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Korea-U.S. Cooperate to Invite the North for Dialogue

Posted February. 22, 2002 09:26,   


By the reaffirmation of the peaceful resolution of the North Korean problems at the Korea-U.S. summit on 20th, the Korean and U.S. governments set to prepare for various accompanying measures to invite the North to the dialogue table.

However, tuning the North Korean policies between Korea and the U.S. is expected to be a rocky way since the Korean government wants to deliver a stronger intention to talk with the North at first but the U.S. wants to consider taking sanctions against the North if the North continue to reject the dialogue.

Urge for Inter-Korean Dialogue: the Korean government strongly urged the North to resume the Inter-Korean dialogue, maintaining the position to advance the Inter-Korean dialogue and the North-U.S. dialogue simultaneously. Particularly, the government will request for an immediate resumption of the government authority meeting to discuss the current issues such as family union, food aid, and reconnection of the Kyong-Ui Railroad, of which the U.S. also urged for immediate resolutions. Unification Minister Choi Sung-Hong stated yesterday, "the important thing is to deliver our strong intention for dialogue to the North perfectly. We are expecting that the North understands the intention for the dialogue of Korea and the U.S. and step forward positively to the Inter-Korean dialogue and the North-U.S. dialogue."

A high-ranking official of the government said, "the U.S. declared that it would not provide any reward for the resumption of dialogue and we will deliver the U.S.`s intention for dialogue to the North. And the U.S. may not rely on the good will of the North only."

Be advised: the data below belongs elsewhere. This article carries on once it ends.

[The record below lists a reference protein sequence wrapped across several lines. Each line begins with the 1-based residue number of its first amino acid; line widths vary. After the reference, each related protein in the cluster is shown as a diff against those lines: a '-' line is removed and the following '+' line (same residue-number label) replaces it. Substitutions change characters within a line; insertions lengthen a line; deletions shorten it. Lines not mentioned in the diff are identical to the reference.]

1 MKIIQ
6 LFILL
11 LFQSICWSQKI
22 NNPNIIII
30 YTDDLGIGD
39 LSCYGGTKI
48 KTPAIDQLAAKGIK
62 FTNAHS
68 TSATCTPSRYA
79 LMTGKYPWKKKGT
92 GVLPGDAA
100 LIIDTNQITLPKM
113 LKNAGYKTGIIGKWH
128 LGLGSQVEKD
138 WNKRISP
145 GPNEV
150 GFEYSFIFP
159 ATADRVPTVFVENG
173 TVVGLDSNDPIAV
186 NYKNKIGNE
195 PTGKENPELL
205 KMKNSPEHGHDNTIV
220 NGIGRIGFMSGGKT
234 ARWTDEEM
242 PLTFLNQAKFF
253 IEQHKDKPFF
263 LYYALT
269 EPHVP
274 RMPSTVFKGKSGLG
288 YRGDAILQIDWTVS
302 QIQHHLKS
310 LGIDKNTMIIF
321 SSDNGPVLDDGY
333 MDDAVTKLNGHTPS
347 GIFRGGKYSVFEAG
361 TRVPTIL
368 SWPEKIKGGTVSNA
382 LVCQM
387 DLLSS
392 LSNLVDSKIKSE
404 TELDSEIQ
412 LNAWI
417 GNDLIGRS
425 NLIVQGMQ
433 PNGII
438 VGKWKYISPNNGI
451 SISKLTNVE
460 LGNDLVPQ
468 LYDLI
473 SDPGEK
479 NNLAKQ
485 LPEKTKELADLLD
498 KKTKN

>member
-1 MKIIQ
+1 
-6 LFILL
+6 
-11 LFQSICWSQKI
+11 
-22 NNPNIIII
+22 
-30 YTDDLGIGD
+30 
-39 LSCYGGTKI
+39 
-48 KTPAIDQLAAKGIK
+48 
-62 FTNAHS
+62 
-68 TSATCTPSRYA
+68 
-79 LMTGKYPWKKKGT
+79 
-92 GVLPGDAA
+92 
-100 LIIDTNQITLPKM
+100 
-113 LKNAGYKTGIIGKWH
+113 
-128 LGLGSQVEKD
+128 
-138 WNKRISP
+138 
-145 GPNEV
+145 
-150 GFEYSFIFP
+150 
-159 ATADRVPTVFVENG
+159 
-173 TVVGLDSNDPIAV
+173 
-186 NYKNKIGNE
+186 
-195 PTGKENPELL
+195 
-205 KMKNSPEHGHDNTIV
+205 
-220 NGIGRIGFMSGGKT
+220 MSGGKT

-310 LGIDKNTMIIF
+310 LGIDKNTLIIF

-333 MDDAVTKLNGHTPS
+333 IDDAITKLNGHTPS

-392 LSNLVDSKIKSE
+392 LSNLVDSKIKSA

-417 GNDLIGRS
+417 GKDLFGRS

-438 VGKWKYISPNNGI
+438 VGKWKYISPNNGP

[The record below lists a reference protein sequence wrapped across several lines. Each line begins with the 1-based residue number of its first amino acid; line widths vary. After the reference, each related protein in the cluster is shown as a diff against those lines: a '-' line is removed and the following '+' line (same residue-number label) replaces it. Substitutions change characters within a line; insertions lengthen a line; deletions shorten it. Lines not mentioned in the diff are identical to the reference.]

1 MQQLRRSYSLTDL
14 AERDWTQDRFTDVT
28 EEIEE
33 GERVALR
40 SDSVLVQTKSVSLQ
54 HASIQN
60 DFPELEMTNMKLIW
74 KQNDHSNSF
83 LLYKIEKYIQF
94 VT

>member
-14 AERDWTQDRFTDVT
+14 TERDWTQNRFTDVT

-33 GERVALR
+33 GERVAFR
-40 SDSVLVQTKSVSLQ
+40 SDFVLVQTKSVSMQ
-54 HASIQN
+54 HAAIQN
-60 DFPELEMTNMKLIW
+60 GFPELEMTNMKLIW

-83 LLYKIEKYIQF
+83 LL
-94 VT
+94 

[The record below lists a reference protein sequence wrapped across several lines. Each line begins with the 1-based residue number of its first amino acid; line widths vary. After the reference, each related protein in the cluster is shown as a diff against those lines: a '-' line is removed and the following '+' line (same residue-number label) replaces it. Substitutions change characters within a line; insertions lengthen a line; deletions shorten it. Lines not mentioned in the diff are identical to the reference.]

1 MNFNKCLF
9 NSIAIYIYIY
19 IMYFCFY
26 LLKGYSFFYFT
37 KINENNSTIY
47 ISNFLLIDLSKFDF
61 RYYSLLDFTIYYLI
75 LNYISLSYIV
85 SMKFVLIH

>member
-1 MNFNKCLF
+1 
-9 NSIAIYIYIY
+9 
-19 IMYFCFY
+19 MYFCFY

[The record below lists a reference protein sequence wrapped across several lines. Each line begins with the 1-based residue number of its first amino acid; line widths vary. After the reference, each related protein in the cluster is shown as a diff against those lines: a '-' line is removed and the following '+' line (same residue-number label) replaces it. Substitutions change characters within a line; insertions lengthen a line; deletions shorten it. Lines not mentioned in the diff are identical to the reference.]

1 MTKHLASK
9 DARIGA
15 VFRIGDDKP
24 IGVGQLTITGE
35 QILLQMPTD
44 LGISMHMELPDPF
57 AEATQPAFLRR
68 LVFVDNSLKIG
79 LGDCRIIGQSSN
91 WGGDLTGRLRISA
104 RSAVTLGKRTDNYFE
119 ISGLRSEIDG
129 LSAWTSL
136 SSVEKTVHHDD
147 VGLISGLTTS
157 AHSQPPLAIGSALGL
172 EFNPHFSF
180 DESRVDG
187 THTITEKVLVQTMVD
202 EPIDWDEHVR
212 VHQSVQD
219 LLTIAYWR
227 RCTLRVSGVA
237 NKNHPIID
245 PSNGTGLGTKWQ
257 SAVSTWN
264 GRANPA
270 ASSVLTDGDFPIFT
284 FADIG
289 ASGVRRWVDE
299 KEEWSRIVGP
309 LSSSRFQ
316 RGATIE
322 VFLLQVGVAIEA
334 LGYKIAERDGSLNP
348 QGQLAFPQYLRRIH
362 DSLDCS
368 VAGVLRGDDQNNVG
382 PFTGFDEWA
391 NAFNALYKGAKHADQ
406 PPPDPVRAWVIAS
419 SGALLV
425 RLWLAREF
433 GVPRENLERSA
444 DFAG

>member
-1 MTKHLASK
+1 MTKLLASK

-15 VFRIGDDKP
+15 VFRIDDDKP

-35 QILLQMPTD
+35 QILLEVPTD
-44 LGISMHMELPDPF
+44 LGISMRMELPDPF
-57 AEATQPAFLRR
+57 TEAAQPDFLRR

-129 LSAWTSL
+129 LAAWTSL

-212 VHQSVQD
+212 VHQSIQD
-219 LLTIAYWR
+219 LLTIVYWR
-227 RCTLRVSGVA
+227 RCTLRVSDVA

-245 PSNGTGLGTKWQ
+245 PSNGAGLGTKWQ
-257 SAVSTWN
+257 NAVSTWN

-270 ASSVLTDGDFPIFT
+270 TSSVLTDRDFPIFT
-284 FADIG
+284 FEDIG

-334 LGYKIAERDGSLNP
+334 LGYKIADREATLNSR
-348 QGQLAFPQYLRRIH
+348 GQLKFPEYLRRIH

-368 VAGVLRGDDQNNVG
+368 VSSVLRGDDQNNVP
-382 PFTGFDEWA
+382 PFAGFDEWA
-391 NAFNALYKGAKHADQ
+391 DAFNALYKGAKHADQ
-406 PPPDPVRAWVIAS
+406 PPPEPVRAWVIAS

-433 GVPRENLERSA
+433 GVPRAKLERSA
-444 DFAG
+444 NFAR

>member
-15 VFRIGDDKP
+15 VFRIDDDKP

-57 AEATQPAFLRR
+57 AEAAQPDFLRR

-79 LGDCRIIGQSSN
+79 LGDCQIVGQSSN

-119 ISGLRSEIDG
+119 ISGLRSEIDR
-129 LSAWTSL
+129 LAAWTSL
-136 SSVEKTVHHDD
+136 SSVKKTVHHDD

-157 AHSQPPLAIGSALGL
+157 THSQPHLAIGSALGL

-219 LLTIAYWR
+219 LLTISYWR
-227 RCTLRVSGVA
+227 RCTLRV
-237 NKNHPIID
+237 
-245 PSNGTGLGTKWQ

Tuning Between Korea and the U.S. : the Korean government had chain meetings with Jack Prichard, special envoy for the Peace of the Korean Peninsula Conference, and Michael Green, the U.S. President`s Asian advisor, to discuss the measures for the dialogues with the North.

Special envoy Prichard said, "the two countries will actively cooperate with each other focusing on the dialogue with the North." after meeting with the Korean government officials including Kim Sung-Hwan, the director of North American bureau.

The government will have a standing committee of the National Security Council presided by Unification Minister Chung Se-Hyun on 22nd to discuss the measures for the resumption of the Inter-Korean and the North-U.S. dialogue based on the result of the Korea-U.S. summit.

Mr. Bush Left From Korea: U.S. President Bush visited a U.S. Air Base in Osan on 21st and stated that "we will never allow the most dangerous regime to threat the U.S. and the allied nations with weapons of mass destruction."

He also said, "the peace of the Korean Peninsula is based on the military power. We will continue to station the U.S. Armed Forces in the Korean Peninsula." He left for China after completing his visit to Korea for two days.